Thursday, March 15, 2012

German v Barangan G.R. No. L-68828 March 27, 1985

J. Escolin

Petitioners, composed of about 50 businessmen, students and office employees converged at J.P. Laurel Street, Manila, for the purpose of hearing Mass at the St. Jude Chapel which adjoins the Malacañang grounds located in the same street.
 Wearing yellow T-shirts, they started to march down said street with raised clenched fists and shouts of anti-government invectives. Along the way, however, they were barred by respondent Major lsabelo Lariosa, from proceeding any further, on the ground that St. Jude Chapel was located within the Malacañang security area.
When petitioners' protestations and pleas to allow them to get inside the church proved unavailing, they decided to leave. However, because of the alleged warning given them by respondent Major Lariosa that any similar attempt by petitioners to enter the church in the future would likewise be prevented, petitioners took this present recourse.
Petitioners' alleged purpose in converging at J.P. Laurel Street was to pray and hear mass at St. Jude church. At the hearing of this petition, respondents assured petitioners and the Court that they have never restricted, and will never restrict, any person or persons from entering and worshipping at said church. They maintain, however, that petitioners' intention was not really to perform an act of religious worship, but to conduct an anti-government demonstration at a place close to the very residence and offices of the President of the Republic.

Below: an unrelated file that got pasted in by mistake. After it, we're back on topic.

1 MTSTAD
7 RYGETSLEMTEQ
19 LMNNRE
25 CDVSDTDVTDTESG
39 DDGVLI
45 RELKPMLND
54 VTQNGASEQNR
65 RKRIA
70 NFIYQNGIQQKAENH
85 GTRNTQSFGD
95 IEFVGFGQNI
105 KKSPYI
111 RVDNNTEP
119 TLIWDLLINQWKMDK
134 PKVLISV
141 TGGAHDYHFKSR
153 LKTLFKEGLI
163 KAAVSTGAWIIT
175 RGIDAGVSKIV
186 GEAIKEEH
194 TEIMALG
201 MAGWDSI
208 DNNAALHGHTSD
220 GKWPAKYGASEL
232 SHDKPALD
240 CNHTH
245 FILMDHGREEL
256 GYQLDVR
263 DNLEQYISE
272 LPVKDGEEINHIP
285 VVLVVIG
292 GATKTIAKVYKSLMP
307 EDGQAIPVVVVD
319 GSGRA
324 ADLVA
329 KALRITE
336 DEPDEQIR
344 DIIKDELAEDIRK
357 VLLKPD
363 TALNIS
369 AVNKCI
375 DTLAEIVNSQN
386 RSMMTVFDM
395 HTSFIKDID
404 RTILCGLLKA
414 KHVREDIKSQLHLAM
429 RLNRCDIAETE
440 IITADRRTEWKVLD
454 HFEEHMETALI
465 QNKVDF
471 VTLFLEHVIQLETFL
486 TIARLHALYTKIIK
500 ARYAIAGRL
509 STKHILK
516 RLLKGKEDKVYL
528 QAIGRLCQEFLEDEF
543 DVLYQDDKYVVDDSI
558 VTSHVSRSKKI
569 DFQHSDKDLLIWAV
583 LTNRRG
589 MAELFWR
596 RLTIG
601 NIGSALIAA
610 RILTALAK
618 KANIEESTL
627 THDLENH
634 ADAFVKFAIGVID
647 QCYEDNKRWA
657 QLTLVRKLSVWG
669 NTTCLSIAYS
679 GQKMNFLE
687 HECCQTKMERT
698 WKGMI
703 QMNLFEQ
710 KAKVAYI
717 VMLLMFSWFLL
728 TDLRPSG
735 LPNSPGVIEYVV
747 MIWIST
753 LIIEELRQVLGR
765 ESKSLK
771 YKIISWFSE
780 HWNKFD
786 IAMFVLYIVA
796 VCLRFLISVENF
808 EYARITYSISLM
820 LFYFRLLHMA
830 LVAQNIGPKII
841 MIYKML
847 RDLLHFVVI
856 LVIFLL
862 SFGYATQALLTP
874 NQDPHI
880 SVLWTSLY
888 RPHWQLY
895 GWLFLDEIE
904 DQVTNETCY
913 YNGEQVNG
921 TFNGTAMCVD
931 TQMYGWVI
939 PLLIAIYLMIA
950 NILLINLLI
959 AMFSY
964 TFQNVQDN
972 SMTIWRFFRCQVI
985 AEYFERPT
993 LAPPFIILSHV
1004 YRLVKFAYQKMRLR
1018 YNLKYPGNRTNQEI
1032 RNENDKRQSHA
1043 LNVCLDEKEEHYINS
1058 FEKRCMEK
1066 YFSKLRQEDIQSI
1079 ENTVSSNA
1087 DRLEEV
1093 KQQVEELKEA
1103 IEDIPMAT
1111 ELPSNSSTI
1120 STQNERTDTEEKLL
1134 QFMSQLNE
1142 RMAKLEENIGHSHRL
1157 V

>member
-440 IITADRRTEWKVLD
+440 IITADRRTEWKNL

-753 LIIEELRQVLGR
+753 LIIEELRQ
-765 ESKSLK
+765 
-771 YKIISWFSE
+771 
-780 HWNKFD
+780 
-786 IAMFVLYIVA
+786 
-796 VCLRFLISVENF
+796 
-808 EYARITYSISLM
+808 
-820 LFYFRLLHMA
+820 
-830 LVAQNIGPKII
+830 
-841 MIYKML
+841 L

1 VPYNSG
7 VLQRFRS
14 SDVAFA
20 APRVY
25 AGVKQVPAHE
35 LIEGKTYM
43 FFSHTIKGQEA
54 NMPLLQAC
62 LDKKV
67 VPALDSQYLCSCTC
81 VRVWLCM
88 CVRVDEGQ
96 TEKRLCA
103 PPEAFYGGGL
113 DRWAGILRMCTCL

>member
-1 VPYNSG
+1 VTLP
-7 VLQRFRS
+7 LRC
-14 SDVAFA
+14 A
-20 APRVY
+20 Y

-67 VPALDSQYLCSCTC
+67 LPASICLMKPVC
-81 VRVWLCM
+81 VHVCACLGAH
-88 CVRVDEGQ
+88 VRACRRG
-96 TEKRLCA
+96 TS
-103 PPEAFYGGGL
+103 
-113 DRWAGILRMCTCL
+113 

Respondents further lament petitioners' attempt to disguise their true motive with a ritual as sacred and solemn as the Holy Sacrifice of the Mass. Undoubtedly, the yellow T-shirts worn by some of the marchers, their raised clenched fists, and chants of anti-government slogans strongly tend to substantiate respondents allegatio
Invoking their constitutional freedom to religious worship and locomotion, petitioners seek the issuance of [1] a writ of mandamus to compel respondents to allow them to enter and pray inside St. Jude Chapel located at J.P. Laurel Street, Manila; and [2] a writ of injunction to enjoin respondents from preventing them from getting into and praying in said church.

Issue: Were the respondents’ acts violative of petitioners’ free exercise of religion?

Held: No. Petition dismissed.

While it is beyond debate that every citizen has the undeniable and inviolable right to religious freedom, the exercise thereof, and of all fundamental rights for that matter, must be done in good faith. As Article 19 of the Civil Code admonishes: "Every person must in the exercise of his rights and in the performance of his duties ... observe honesty and good faith."